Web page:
The Minneapolis teenager whose video opened the world's eyes to the death of George Floyd wasn't looking to be a hero when she coolly documented 10 minutes of history unfolding before her eyes, her lawyer said Thursday.

"She had no idea she would witness and document one of the most important and high-profile police murders in American history," Darnella Frazier's attorney, Seth Cobin, said. "If it wasn't for her bravery, presence of mind, and steady hand, and her willingness to post the video on Facebook and share her trauma with the world, all four of those police officers would still be on the streets, possibly terrorizing other members of the community."

Cobin said Frazier wasn't looking to be a hero but is "just a 17-year-old high school student, with a boyfriend and a job at the mall, who did the right thing. She's the Rosa Parks of her generation."

The imagery of the white officer's arrest of an unarmed and handcuffed black man played a crucial role in Minneapolis police officer Derek Chauvin being charged with murder and manslaughter, as well as three officers who were with him being charged with aiding and abetting murder and manslaughter. All were quickly fired.

Frazier is not ready to speak publicly about her role in telling the story of Floyd's death beyond what she told the Star Tribune the next day. "The world needed to see what I was seeing," she said. "Stuff like this happens in silence too many times."

The benefits of Frazier's quick thinking drew praise and gratitude from Police Chief Medaria Arradondo during a nationally telecast news conference Thursday.

While "we should never have to rely upon" witness video to keep police accountable, the chief said, "I am thankful, absolutely, that this was captured in the manner that it was."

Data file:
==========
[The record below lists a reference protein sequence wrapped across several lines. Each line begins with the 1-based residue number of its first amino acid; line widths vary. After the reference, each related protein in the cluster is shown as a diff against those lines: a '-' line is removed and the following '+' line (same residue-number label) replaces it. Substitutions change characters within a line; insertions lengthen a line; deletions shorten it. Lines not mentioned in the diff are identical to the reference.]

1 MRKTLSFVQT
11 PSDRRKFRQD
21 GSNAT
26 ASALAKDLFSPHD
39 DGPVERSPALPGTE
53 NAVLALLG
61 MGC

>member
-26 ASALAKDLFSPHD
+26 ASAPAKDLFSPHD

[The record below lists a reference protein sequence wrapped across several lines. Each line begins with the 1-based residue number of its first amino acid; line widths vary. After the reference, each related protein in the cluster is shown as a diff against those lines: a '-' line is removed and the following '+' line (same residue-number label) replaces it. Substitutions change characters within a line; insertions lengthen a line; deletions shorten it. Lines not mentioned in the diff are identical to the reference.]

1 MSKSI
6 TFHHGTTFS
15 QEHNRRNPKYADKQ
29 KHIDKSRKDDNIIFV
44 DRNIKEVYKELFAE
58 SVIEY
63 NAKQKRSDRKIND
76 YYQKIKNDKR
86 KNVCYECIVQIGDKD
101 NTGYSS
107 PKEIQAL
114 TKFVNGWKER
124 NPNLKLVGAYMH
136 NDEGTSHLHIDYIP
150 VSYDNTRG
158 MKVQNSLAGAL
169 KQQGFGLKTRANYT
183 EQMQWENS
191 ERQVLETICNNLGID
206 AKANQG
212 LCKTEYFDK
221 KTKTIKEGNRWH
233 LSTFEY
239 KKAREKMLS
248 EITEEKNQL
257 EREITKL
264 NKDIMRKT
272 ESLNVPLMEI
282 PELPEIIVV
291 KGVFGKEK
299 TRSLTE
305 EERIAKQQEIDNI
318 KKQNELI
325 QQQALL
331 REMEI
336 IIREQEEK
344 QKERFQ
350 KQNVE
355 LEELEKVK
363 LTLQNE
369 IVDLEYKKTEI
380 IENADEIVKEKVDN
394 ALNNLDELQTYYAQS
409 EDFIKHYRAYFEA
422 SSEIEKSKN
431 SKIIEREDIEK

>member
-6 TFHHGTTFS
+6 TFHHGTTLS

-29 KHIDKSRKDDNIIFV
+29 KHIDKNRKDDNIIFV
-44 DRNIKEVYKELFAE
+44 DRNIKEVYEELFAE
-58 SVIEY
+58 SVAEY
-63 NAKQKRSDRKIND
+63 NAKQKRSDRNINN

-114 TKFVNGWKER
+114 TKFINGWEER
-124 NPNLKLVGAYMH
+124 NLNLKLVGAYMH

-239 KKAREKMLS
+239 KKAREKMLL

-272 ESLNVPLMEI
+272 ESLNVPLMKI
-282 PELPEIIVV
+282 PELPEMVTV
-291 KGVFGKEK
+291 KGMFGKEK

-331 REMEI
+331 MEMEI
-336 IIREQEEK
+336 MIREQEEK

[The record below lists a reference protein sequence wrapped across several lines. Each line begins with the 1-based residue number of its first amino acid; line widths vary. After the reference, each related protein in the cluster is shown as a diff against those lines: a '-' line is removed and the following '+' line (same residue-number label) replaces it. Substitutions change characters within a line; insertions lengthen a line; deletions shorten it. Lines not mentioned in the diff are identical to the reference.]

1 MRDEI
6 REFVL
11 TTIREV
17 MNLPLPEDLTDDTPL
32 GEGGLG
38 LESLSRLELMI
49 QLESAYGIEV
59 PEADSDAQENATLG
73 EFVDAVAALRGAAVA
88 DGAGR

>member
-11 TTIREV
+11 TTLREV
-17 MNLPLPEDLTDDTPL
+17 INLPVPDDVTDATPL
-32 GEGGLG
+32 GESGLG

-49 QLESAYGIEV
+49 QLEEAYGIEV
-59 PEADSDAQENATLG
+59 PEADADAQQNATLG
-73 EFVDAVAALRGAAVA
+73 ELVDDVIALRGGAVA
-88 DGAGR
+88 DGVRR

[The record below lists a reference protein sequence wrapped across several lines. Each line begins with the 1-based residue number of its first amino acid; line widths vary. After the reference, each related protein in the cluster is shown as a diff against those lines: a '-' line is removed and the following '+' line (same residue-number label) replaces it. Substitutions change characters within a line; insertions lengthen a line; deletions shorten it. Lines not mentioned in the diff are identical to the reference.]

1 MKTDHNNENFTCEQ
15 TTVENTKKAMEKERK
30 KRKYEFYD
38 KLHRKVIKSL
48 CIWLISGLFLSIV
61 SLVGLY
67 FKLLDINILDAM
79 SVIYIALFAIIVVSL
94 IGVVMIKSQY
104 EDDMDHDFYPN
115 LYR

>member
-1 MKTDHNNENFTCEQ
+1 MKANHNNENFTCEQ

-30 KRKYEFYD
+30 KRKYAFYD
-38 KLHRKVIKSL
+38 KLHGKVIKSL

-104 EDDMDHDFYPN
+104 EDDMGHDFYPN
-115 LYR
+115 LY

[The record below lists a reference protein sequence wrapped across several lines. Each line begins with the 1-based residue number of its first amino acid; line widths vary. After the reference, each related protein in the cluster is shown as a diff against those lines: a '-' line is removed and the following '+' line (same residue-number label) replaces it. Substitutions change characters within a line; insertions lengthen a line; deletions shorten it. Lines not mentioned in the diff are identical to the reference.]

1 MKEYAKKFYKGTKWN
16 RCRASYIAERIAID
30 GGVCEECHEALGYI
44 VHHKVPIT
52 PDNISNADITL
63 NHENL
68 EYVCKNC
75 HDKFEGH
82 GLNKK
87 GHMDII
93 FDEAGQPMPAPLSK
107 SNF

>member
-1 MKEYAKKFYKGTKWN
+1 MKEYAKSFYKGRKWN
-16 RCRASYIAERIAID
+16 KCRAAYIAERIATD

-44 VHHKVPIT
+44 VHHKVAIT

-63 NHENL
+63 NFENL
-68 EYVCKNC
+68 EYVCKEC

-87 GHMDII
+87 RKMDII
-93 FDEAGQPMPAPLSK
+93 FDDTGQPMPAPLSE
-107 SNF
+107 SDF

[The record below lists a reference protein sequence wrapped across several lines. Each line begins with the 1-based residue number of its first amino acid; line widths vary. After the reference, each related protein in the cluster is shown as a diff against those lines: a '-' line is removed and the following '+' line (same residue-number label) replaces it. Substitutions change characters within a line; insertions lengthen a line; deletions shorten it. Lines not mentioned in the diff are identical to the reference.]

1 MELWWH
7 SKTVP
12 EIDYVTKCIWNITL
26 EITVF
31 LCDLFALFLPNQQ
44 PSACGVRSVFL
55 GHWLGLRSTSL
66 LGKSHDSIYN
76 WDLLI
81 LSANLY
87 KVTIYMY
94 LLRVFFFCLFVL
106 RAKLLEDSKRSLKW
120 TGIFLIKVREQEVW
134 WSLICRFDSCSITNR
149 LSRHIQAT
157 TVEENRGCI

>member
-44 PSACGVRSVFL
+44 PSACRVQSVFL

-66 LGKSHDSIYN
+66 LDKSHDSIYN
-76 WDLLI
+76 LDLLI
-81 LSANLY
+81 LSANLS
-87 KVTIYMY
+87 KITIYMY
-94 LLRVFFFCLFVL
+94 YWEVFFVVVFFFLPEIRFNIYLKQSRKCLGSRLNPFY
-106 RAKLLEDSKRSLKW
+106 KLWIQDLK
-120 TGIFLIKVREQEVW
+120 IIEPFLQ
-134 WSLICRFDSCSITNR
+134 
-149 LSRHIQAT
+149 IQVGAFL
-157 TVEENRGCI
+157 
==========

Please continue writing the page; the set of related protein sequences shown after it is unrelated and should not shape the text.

He went on to encourage others to do the same when confronted with such a scene involving officers' actions.

"Record. Record, absolutely," Arradondo said. "Record, call. Call a friend. Yell out. Call 911. We need a supervisor to the scene. Absolutely. I need to know that. We need to know that. So the community plays a vital role and did two weeks ago."

In the moments before Frazier found herself feet from where Floyd was being pinned to the pavement, her 9-year-old cousin asked to go from the family's apartment to nearby Cup Foods at the intersection that now serves as a shrine to the 46-year-old native of Houston.

"When she was a few storefronts from the shop," Cobin said, "she saw four officers roughly removing a black motorist from his vehicle. Because police brutality is so common in that neighborhood, and the officers rarely face consequences, she pulled out her iPhone and started recording."

Frazier is "doing well in terms of her outlook and attitude," said Cobin, who is based in Minneapolis. "She's staying positive and avoiding the drama on social media."

Cobin said Frazier "hasn't received threats or anything like that" but acknowledged she's been the target of "trash talking and 'shade' " on social media since her cellphone video May 25 showed Chauvin using his knee to pin Floyd to the pavement at the intersection of E. 38th Street and S. Chicago Avenue.

Many people have been inquiring about how to help Frazier and say thank you for her role in the saga.

Cobin verified the legitimacy of a GoFundMe page that has been established by two women who previously had no connection to Frazier. They wrote that the teenager "deserves peace and healing [as] she has had to deal with trolls, bullies and ignorant people harassing her online."